Letters | Netroots Nation and the Palestine Mandate

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Netroots Nation Misrepresentation

The headline of the July 18 Jewish Exponent does not represent the content of the article on the Netroots Conference or give a clear explanation of the two points of view that were expressed which criticized Israel (“Netroots Panel Equates Zionism and White Supremacy”).

The drift is anti-progressive with little attention to the actual meeting. Instead, the first page spoke left-liberal/Democratic Party rift. Discussion on the past and quotes from other news sources were devoted to anti-Zionism and an implied attitude toward Jewish control of media. The second Q&A referred to “Herzl’s choices without shame.” The muddled historical interpretation was not clear, and the Exponent did nothing to clarify the “whiteness” of the Jews.

The editor of the Exponent has written of the newspaper’s goal to unify the Jews of Philadelphia. Using the term “white supremacy” in a headline was inflammatory and not accurate. Most moderate, center and progressive Democrats care about Israel.

Lillian and Marvin Weilerstein | Jenkintown

Netroots No-No

At the Netroots Nation Conference in Philadelphia, during the panel discussion “A Vision for Progressive Foreign Policy in the 2020 Elections and Beyond,” Rep. Ilhan Omar chastised Congress and the media as hypocrites for not celebrating the “nonviolent movement in the situation of Palestine” like we celebrate the nonviolent movements of our civil rights movement (“Netroots Panel Equates Zionism and White Supremacy,” July 18).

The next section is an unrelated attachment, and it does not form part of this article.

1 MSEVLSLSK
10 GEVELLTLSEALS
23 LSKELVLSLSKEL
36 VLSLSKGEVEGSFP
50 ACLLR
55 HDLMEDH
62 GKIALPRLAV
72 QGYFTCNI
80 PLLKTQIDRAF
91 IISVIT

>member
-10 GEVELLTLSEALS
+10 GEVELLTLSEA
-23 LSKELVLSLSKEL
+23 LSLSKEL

One can’t help wonder if the nonviolence she speaks about includes Hamas firing indiscriminate missiles into Israeli civilian areas or Muslim children singing about chopping off the heads of Jews just a few weeks ago at the Muslim American Society Islamic Center just a few miles from where she spoke.

Len Getz | Merion

Mulling the Mandate

Letter writer Andrew Kofsky is incorrect in claiming that Jordan was not part of the Palestine Mandate (“Jordan Not Part of Mandate,” July 25). Jordan most certainly did comprise the majority of Palestine both before and after the 1920 San Remo Conference, was subject to the Mandatory and, in fact, did not achieve independence until 1946.

Before Great Britain gave the majority of Palestine to a Saudi Hashemite in 1922, the San Remo Conference had explicitly incorporated the Balfour Declaration, charging Britain with the responsibility of fostering Jewish immigration to all of Palestine (Article VI), a territory given specific legal standing. Neither the Turks nor the signatories at San Remo had ever considered eastern Palestine to be part of any other country or region. Those who consider Jordan the real Arab Palestinian state are on firm ground.

Mitchell Kaltz | Marlton, New Jersey

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